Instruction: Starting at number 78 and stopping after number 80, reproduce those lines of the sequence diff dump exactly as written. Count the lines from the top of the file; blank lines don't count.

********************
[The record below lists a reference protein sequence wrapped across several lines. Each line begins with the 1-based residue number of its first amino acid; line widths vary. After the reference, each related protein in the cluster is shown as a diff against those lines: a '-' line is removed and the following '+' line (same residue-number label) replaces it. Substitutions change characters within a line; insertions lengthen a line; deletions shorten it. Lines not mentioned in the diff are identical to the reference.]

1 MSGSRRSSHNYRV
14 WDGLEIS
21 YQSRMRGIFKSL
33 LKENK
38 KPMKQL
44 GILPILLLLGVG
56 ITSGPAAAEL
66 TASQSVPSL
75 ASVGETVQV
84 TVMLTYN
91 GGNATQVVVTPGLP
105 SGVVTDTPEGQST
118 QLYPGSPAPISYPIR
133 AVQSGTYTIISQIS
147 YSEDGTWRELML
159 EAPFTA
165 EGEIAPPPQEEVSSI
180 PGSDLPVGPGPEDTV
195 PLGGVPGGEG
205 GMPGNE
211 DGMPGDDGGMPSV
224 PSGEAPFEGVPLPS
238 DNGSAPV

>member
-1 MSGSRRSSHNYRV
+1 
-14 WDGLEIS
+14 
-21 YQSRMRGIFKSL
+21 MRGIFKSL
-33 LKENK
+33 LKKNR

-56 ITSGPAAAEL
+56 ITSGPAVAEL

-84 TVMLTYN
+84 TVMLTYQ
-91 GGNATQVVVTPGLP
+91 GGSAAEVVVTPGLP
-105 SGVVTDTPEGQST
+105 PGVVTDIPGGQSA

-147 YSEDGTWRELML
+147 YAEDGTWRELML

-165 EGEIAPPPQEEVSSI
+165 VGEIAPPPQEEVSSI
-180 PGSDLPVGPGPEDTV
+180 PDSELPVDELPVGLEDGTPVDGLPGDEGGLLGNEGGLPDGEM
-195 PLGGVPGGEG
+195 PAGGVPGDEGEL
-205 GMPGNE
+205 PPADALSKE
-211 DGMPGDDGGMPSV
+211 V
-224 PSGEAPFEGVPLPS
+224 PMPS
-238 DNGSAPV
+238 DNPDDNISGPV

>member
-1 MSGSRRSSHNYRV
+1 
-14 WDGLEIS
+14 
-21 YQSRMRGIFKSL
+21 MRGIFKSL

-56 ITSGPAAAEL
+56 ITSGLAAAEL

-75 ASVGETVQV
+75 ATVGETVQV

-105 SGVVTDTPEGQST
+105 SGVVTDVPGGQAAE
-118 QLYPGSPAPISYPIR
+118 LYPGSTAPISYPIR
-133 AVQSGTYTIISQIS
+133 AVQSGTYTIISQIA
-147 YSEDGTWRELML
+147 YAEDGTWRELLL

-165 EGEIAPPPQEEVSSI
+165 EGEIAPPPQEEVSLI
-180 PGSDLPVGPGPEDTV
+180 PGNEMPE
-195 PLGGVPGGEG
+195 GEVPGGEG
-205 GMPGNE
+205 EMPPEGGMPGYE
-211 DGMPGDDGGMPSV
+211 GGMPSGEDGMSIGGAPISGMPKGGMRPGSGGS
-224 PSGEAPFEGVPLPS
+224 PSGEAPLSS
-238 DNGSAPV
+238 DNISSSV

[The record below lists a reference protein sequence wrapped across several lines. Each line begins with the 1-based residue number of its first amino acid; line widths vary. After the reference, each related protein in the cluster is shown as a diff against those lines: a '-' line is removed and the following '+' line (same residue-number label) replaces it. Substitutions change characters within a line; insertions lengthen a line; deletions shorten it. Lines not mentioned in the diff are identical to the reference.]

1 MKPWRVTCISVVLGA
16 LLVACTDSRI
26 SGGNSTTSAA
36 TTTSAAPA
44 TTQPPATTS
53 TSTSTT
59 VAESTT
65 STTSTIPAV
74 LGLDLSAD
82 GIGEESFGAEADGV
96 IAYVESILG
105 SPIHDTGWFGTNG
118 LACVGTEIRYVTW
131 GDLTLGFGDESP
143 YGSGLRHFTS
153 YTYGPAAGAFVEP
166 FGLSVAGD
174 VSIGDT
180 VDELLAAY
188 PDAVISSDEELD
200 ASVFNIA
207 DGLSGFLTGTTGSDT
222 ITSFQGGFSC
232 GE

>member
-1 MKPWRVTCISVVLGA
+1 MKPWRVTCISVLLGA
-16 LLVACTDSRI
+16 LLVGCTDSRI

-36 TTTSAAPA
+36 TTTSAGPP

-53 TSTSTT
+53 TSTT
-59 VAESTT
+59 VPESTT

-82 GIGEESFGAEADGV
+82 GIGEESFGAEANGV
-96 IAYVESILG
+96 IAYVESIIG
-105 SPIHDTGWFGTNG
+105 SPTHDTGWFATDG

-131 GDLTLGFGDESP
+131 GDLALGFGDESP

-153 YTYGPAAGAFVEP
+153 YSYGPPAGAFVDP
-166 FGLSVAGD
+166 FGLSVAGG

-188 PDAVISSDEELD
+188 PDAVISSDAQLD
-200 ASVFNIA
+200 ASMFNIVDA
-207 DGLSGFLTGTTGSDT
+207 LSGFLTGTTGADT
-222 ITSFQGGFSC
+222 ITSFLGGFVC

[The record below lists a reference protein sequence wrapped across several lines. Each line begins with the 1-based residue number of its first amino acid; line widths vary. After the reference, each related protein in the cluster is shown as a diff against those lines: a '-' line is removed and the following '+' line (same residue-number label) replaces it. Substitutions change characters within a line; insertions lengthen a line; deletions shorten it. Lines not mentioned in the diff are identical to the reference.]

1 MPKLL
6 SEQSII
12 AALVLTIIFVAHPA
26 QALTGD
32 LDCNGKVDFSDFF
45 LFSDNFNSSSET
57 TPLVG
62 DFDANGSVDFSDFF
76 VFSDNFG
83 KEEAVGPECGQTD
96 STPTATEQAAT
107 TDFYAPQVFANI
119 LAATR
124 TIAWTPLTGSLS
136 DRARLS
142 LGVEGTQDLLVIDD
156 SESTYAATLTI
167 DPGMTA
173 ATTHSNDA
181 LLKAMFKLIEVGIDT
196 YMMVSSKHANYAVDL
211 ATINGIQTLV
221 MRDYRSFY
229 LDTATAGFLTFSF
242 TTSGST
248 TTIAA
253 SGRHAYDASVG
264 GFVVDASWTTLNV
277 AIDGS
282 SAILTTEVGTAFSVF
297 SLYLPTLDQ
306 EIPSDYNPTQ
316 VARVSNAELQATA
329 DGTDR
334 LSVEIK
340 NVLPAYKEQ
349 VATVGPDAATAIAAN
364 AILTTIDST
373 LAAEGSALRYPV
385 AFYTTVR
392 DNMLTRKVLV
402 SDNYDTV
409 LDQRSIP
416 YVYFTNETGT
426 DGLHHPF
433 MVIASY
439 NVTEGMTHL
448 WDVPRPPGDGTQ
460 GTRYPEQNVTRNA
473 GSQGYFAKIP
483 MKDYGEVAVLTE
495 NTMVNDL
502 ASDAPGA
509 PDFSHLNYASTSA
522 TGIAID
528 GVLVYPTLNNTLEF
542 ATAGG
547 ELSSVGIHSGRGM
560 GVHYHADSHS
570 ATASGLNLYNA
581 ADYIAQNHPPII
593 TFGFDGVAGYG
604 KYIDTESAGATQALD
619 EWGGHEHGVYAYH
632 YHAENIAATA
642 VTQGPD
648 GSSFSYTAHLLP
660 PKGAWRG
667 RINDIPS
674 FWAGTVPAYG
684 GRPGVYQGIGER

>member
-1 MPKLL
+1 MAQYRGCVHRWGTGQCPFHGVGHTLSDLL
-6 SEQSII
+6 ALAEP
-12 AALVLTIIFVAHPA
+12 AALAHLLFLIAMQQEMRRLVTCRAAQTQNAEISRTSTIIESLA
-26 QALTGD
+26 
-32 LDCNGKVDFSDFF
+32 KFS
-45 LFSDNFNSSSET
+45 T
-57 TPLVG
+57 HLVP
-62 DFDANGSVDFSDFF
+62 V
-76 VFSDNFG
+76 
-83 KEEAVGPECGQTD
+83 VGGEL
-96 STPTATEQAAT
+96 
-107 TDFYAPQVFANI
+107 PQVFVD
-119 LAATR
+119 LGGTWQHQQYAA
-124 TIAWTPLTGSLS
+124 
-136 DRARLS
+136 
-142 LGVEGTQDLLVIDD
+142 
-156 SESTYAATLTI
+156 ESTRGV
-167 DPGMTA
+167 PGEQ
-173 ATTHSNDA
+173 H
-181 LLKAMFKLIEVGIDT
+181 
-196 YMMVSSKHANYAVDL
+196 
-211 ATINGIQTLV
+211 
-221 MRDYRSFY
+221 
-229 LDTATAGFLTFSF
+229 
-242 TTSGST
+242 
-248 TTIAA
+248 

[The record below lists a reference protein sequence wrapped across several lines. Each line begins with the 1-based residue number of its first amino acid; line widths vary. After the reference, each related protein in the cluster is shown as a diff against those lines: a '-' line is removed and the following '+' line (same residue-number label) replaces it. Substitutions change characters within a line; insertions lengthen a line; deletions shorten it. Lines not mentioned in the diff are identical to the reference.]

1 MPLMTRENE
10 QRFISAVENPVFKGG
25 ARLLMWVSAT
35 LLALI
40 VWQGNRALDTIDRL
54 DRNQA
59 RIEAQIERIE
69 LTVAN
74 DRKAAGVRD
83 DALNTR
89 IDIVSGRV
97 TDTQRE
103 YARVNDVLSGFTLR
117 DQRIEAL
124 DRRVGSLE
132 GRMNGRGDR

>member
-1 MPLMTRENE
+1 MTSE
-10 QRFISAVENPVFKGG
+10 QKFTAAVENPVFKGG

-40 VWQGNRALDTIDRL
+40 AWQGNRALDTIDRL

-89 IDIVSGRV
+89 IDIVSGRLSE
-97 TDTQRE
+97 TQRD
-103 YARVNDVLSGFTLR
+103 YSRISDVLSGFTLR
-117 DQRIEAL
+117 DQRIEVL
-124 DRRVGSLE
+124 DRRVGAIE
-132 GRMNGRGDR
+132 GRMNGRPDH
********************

+165 EGEIAPPPQEEVSLI
-180 PGSDLPVGPGPEDTV
+180 PGNEMPE